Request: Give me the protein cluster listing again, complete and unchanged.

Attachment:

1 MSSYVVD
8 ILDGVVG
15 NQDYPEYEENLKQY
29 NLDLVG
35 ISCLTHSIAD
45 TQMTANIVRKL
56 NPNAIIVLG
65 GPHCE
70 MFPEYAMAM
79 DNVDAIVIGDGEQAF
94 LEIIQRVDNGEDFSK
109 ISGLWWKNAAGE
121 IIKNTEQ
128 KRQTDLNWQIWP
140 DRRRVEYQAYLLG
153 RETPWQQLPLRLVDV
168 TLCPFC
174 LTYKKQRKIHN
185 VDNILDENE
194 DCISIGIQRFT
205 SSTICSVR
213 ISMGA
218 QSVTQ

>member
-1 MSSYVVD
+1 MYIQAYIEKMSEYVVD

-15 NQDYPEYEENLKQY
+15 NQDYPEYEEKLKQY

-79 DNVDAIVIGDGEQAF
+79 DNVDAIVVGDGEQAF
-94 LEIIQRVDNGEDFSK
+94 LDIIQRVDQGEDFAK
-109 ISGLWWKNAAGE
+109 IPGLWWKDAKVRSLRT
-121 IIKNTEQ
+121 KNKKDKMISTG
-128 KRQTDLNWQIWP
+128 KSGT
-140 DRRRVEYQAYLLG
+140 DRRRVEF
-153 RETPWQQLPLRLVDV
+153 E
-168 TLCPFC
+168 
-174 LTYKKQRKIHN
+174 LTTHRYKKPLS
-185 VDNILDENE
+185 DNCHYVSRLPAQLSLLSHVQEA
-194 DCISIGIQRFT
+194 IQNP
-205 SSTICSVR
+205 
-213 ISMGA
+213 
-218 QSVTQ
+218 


1 MSSYVVD
8 ILDGVVG
15 NQDYPEYEENLKQY
29 NLDLVG
35 ISCLTHSIAD
45 TQMTANIVRKL
56 NPNAIIVLG
65 GPHCE
70 MFPEYAMAM
79 DNVDAIVIGDGEQAF
94 LEIIQRVDNGEDFSK
109 ISGLWWKNAAGE
121 IIKNTEQ
128 KRQTDLNWQIWP
140 DRRRVEYQAYLLG
153 RETPWQQLPLRLVDV
168 TLCPFC
174 LTYKKQRKIHN
185 VDNILDENE
194 DCISIGIQRFT
205 SSTICSVR
213 ISMGA
218 QSVTQ

>member
-1 MSSYVVD
+1 MYIQAYIEKMSEYVVD

-15 NQDYPEYEENLKQY
+15 NQDYPEYEEKLKQY

-79 DNVDAIVIGDGEQAF
+79 DNVDAIVVGDGEQAF
-94 LEIIQRVDNGEDFSK
+94 LDIIQRVDQGEDFAK
-109 ISGLWWKNAAGE
+109 IPGLWWKDAKVRSLRT
-121 IIKNTEQ
+121 KNKKDKMISTG
-128 KRQTDLNWQIWP
+128 KSGT
-140 DRRRVEYQAYLLG
+140 DRRRVEF
-153 RETPWQQLPLRLVDV
+153 E
-168 TLCPFC
+168 
-174 LTYKKQRKIHN
+174 LTTHRYKKPLS
-185 VDNILDENE
+185 DNCHYVSRLPAQLSLLSHVQEA
-194 DCISIGIQRFT
+194 IQNP
-205 SSTICSVR
+205 
-213 ISMGA
+213 
-218 QSVTQ
+218 